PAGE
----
My friend Donna posted a link on Facebook about her aunt Margaret that caught my amazed interest. It was one of those small-world moments when about 20 years ago Donna mentioned her familial connection to the Ken Taylor family. I befriended Donna through my casual freelance work with Barclay Press.
I quickly found the time to watch the video about Margaret Taylor’s 100th birthday. So much of it carried me back to my Wheaton childhood. I remember my first day of kindergarten when Martha Taylor, my age, was skipped to first grade because she already knew how to read. I remember my mother’s response when she noticed Margaret Taylor’s ill-fitting clothes, indicating yet another Taylor on the way. I remember my high school years when my favorite Taylor, Pete, a year younger, waited for me at the end of our driveway to walk the rest of the way to the bus stop together. We flirted with romance but never seriously. Still, I loved him and left snacks on his windowsill when his heart developed something scary that prevented him from attending school. Around that same time I was asked to proofread galleys for a new book, The Living Letters, by Ken Taylor, which eventually became The Living Bible.
There were eventually ten Taylor children (that’s Pete on the far right, Martha on top left) and part of my mother’s judgment of the parents was how intimately she knew their lacking resources to support “as many as God chooses to give us.”
I could have advised the researchers on their story facts because I know this is not the hotel in Winona Lake where the Taylor family lived while Ken commuted to Moody every week. Yes, it was called the Garfield, by my goodness, that picture is way off.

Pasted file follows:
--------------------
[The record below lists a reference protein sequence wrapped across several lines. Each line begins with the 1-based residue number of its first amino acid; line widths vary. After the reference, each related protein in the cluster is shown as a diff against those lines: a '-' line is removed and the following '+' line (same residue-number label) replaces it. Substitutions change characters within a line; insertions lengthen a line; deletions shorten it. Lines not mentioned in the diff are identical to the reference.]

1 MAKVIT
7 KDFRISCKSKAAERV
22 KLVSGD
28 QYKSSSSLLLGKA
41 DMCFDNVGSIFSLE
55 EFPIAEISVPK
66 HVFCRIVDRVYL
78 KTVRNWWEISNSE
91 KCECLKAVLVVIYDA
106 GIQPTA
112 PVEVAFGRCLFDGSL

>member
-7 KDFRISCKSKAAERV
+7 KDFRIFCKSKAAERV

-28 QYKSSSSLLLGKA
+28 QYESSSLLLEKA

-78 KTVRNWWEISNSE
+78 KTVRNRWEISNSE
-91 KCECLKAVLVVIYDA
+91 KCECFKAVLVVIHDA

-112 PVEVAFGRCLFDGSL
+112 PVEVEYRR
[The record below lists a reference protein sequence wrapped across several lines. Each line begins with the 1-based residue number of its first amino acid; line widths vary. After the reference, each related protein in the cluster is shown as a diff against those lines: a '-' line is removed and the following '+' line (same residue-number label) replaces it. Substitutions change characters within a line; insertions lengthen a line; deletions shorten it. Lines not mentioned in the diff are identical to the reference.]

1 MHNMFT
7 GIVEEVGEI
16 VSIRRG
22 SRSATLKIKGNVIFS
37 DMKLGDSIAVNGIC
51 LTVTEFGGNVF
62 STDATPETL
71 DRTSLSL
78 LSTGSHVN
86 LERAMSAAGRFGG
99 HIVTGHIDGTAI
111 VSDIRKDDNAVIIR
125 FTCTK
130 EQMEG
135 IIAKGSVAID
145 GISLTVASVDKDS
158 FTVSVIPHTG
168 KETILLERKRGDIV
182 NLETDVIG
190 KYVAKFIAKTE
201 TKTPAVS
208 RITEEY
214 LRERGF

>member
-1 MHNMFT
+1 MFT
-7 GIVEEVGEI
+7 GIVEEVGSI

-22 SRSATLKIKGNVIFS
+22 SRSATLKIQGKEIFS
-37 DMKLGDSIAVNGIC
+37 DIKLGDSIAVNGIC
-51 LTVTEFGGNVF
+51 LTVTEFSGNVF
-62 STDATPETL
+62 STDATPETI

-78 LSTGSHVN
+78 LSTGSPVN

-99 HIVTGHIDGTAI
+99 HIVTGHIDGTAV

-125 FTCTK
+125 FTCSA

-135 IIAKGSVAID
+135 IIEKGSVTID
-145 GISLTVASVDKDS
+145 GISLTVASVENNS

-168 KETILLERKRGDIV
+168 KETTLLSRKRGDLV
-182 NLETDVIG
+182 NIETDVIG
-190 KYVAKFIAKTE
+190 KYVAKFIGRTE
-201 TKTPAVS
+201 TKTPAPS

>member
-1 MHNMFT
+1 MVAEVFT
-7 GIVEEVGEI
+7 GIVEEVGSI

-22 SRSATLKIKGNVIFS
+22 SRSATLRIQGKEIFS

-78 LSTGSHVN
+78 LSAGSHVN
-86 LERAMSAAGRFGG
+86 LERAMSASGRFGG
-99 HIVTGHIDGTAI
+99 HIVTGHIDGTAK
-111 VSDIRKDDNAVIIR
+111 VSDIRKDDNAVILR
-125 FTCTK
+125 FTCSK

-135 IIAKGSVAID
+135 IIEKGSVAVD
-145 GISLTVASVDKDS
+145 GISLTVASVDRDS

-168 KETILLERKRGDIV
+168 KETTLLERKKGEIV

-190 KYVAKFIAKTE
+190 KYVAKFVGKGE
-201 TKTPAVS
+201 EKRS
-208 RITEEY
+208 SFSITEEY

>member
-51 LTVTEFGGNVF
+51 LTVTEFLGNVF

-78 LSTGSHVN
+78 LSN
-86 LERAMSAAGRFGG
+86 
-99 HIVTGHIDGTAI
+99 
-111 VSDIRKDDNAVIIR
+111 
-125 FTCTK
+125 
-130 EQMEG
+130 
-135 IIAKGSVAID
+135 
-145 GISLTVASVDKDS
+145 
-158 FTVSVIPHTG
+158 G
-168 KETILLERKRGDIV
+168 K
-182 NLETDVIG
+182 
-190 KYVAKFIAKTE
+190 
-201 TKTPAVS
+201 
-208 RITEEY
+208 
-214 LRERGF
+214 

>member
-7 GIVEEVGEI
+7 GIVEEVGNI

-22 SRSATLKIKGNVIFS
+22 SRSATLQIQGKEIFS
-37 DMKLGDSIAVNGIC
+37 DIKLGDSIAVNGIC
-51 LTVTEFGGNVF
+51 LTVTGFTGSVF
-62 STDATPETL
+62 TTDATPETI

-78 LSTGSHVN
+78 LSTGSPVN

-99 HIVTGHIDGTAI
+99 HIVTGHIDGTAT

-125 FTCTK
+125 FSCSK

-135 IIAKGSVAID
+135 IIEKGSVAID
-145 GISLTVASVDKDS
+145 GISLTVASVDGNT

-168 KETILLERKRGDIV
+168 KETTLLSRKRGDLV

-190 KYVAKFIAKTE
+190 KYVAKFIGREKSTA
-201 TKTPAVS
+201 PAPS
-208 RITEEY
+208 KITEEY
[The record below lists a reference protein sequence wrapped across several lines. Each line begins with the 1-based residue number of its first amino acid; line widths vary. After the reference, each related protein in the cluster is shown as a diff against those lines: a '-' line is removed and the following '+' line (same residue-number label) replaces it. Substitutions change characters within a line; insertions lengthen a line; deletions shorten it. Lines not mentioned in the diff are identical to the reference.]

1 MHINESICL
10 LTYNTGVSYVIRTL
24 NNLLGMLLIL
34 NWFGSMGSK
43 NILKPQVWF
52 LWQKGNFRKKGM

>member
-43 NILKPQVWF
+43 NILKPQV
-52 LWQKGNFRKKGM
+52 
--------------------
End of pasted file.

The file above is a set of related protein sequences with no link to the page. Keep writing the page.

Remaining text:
This is actually the Garfield Hotel, and I know because my dad owned it back in the day. He took pity on the Taylor family’s situation and allowed them to live in four unheated rooms, rent free for eight months. (That’s me on the left, in my mother’s arms.) I took pity on Margaret’s plight when the video story described her under the hotel dealing with a water leak when she was nearly full term, but I also felt defensive for my dad, whose good nature and desire to help out makes him sound like an irresponsible landlord. It’s OK; he’s enjoying his reward as we speak. But at the time, he was back in Wheaton, searching for a house for the Taylors to buy in Wheaton with no money down.
The video does not credit my dad with finding this tiny home just down the street from ours, which is how/why I became an adjunct part of the story.
In fact, in his autobiography Ken credits another Realtor for locating the property.
I guess we’ll just let Ken and Carl duke it out on the other side of the pearly gates. It’s for sure I’m not going to fret over that minutia.
I’m happy to hold on to my own memories of this accomplished family (and this car).
Margaret Taylor deserves laud and honor for living 100 feast-or-famine years.